My breathing had gone ragged again, and I moved my hands back down onto his chest. His hand slipped out of the back of my shirt, and he gripped both of my wrists. But neither of us moved again. I didn’t push him away from me, and he didn’t try to make me go.

“I killed them,” I admitted.

“Who?” he asked.

“My squad. My whole team. I killed all of them.” He shook his head, confused. “That’s what I’ve been dreaming about. That’s why I keep having nightmares. I see myself kill them.”

“They died in battle.”

“Maybe. But—it was Russell who shot me. I spent the last six years of my life trying to figure out why he didn’t kill me. He could have shot me in the face, but he aimed for my shoulder. Not to kill me. To subdue me. He shot me to stop me from killing them.”


“I don’t know. I couldn’t—control it. It was like there was something in my head telling me what to do.”

Something seemed to click, and he moved away from me. He sat down on my bed, and I stood there as I tried to work passed the shock of admission. The dreams started after HYDRA fell. I played with the idea of them being false. My mind was just trying to work through survivor’s guilt. The trauma of the event with HYDRA had triggered something. But the dreams got more vivid. More real. I wasn’t experiencing the guilt of a survivor. It was the guilt of a murderer.

I just wasn’t sure why I remembered it wrong for so long. Had I done it subconsciously? Did I lie to myself about what really happened to stop myself from feeling all this guilt? Is that why I couldn’t stop dreaming about it now? Because I knew it wasn’t real? Or did they make me see it differently all those years my therapist fed lies into my head?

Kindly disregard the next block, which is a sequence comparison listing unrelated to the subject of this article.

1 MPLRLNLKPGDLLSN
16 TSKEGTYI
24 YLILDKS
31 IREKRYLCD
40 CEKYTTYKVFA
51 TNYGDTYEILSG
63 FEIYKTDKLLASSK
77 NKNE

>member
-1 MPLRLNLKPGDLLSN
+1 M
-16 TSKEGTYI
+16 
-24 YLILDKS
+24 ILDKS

I moved forward and took the seat beside him. I pulled his hand onto my lap and gripped his metal fingers between mine. I wasn’t sure if he could even feel me, but I wanted him to know I was there for him either way. If he still thought of himself as a monster, then he had to know I was one too.

He turned to look me over. He had that confusion on his face again. It was obvious he was looking at me differently now. Something made sense to him. He’d noticed it before but could never quite put his finger on it. Now he knew.

“You think you’re the only person who’s done terrible things?” I asked him. I looked down at out entwined fingers and the strange contrast of metal weaving through flesh and bone. “Maybe that’s what you actually saw in me when we met. You said you saw something familiar. You knew I was a soldier before I told you. There was a darkness in me, you said. But I don’t think you saw me as a soldier. I think you knew I was a killer.”

“It doesn’t change anything. Even if it’s true.”